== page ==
'Joel Horn Lied to Us'

So says monorail board member Cindi Laws.

One of two elected members of the board of the Seattle Monorail Project says that former Executive Director Joel Horn lied about a bid to build the project, the details of which were at the time undisclosed, by telling her that news reports about the bid being $200 million too high were not accurate. In an interview with Seattle Weekly's editorial board Monday, Aug. 15, Cindi Laws also said Horn and then–board Chairman Tom Weeks had "an unholy relationship," in a professional sense, that affected board oversight.

Horn and Weeks both resigned July 4, a few weeks after Horn announced a tentative agreement with the Cascadia Monorail consortium worth $2.1 billion, which, with interest, would have cost taxpayers $11 billion over 50 years. Horn and his staff spent almost a year negotiating with Cascadia to build and operate the Green Line from Ballard to West Seattle, keeping specifications and financial plans secret from the board and the public until the June announcement. The plan was then scrapped.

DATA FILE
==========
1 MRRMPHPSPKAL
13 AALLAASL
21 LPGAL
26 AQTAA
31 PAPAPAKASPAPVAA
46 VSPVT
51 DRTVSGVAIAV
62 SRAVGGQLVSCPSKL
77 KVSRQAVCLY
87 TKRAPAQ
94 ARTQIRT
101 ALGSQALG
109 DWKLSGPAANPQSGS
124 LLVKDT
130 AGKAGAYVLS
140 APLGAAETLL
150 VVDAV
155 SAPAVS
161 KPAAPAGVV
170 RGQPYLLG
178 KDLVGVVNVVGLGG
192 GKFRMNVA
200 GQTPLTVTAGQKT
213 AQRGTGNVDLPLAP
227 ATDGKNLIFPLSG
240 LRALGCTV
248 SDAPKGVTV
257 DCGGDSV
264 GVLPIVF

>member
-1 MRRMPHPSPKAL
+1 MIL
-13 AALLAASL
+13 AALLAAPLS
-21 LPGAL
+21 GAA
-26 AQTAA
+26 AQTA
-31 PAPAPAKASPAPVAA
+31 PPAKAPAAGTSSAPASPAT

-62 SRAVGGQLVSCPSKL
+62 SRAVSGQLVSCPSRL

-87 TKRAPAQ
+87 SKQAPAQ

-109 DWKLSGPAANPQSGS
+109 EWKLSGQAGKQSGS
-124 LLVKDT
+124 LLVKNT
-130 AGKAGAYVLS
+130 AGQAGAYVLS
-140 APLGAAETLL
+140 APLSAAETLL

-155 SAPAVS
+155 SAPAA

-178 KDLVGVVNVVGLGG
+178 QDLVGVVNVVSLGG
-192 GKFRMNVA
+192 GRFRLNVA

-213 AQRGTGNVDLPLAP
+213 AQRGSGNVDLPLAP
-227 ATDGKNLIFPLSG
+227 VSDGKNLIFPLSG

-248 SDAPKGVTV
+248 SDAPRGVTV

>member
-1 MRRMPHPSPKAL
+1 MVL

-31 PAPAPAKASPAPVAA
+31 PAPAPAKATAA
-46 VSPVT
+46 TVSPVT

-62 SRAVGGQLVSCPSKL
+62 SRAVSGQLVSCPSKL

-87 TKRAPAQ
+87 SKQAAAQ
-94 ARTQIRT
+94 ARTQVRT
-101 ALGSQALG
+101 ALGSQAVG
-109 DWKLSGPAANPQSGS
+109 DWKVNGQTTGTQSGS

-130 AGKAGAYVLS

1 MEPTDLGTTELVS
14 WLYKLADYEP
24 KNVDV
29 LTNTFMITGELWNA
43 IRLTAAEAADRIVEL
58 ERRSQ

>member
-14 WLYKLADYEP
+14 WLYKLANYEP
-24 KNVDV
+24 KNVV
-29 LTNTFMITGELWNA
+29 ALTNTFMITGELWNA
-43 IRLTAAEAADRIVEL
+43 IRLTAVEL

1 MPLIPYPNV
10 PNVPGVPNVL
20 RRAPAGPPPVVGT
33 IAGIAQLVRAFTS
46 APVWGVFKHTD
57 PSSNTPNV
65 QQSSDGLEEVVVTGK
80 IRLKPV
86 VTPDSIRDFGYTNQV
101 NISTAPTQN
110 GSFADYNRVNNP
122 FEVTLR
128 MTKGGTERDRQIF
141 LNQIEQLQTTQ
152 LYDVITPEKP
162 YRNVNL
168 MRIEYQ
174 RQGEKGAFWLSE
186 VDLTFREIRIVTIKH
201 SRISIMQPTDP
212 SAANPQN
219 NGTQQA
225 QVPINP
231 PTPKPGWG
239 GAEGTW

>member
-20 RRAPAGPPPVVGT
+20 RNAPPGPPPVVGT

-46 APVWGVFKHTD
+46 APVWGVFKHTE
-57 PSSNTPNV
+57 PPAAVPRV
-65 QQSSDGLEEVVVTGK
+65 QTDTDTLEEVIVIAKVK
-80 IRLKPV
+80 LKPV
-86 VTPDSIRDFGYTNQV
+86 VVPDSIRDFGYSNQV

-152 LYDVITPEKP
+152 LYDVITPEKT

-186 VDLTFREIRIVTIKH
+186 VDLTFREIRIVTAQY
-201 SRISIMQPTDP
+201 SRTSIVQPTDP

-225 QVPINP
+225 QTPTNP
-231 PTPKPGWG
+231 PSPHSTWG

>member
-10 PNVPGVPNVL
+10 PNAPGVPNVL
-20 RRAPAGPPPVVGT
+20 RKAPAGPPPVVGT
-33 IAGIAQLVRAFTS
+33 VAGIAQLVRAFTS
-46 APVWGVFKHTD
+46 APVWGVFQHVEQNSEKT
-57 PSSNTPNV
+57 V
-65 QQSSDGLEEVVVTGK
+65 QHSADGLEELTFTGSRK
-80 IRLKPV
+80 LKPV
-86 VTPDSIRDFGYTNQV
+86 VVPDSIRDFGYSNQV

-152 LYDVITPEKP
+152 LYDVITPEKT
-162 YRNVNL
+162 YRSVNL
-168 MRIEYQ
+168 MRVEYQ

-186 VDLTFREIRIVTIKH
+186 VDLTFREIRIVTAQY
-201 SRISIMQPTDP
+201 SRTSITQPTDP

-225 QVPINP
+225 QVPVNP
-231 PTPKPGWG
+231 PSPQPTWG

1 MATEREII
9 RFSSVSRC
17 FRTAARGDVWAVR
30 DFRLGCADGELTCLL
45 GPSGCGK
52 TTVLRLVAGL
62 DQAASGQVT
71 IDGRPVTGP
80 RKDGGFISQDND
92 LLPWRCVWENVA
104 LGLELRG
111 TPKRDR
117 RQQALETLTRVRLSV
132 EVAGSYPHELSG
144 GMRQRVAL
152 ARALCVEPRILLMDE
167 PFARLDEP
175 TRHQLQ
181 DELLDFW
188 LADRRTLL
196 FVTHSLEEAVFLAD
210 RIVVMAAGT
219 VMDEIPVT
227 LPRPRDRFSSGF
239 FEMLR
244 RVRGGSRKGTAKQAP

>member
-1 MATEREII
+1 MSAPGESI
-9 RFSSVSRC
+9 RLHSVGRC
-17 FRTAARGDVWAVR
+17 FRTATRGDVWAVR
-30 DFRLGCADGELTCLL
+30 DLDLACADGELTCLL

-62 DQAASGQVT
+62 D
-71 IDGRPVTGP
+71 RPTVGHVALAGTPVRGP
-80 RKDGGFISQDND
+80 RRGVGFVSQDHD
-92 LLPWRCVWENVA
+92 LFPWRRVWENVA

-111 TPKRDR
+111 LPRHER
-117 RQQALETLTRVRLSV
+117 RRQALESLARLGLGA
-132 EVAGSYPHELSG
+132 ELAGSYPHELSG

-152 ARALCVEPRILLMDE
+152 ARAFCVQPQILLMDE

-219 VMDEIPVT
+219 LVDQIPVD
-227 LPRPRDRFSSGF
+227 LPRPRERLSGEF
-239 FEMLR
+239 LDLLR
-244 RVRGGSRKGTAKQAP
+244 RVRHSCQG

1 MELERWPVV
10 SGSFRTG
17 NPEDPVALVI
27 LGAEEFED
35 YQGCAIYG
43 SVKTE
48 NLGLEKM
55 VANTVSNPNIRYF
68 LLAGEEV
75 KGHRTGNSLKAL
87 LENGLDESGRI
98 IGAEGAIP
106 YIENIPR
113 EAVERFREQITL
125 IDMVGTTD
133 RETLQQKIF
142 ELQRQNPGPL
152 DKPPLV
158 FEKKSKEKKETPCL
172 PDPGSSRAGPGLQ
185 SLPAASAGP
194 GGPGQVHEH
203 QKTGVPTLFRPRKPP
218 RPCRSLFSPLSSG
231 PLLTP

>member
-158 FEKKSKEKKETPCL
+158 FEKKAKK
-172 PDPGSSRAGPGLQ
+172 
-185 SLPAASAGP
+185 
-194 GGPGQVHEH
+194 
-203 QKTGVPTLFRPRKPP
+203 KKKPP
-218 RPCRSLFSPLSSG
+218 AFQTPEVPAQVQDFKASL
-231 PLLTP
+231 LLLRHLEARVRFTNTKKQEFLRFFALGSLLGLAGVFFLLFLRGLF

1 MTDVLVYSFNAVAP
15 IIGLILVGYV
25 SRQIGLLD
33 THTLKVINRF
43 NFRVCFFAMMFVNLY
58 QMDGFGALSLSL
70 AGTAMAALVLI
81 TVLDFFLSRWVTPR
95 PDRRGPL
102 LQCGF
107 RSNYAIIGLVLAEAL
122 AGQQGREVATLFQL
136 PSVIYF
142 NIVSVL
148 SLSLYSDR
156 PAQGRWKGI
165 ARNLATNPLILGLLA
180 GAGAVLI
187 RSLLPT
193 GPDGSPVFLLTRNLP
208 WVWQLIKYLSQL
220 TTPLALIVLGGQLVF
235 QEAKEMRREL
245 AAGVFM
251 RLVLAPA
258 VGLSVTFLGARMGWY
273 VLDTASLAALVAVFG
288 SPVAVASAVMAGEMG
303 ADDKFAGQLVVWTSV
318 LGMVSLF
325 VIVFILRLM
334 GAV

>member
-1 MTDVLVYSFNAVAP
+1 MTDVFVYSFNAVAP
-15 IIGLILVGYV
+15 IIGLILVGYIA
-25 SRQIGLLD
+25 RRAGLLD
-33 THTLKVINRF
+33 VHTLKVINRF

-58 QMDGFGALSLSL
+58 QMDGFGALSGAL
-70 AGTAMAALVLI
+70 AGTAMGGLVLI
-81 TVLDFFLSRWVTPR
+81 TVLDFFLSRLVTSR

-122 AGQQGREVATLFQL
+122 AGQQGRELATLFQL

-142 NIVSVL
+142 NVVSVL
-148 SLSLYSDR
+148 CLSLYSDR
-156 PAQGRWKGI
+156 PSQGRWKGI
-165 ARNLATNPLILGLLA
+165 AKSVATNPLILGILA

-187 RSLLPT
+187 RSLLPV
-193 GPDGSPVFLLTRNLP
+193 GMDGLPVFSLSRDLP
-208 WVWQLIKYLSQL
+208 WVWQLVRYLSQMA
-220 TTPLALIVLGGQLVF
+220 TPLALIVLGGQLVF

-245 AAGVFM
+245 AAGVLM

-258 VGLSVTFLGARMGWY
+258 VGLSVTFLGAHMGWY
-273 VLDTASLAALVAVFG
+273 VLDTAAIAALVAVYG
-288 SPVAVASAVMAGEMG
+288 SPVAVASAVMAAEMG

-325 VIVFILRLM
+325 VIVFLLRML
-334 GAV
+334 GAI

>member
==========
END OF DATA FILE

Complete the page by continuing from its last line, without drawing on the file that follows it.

Monorail spokesperson Natasha Jones says Horn is not responding to media inquiries, and Weeks could not be reached.

At the Seattle Weekly meeting were Laws, the other incumbent elected board member, Cleve Stockmeyer, and one of Laws' opponents in the Sept. 20 primary, Beth Goldberg. They came seeking the paper's endorsement, which will be published Sept. 7. Because seven other members of the board are appointed by the mayor, the City Council, or the board itself, Laws and Stockmeyer are in the unfortunate position of being the only people directly answerable to taxpayers for the monorail mire. Laws and Stockmeyer pointed out that they also are the most likely to dissent in any given decision.

When asked why the board allowed itself to be kept in the dark about specifics of the bid and the developing plan to finance it, Stockmeyer and Laws said the staff generally was not forthcoming about such details, and the unpaid board of smart but busy people didn't want to micromanage. Besides, Laws said, on two occasions, one in a closed meeting of the board, "Joel Horn flat-out lied to us" when asked about reports in Seattle Weekly last Nov. 3 and in The Seattle Times Feb. 16 that the Cascadia bid was about $200 million too high. Laws said Horn replied that it wasn't true. In fact, it was.

Laws also said that the friendship between Horn and Weeks hampered the board. Weeks should have been advocating for the board in its oversight role and dealing with the staff in a more detached manner, Laws said.

Stockmeyer said he will propose that a measure be placed on the November ballot to make five of the nine board positions elected. But he and Laws think Mayor Greg Nickels' recent demand that the board ask voters to determine the project's future is hasty, given that $100 million spent is unrecoverable if the project is terminated. (See Mossback)


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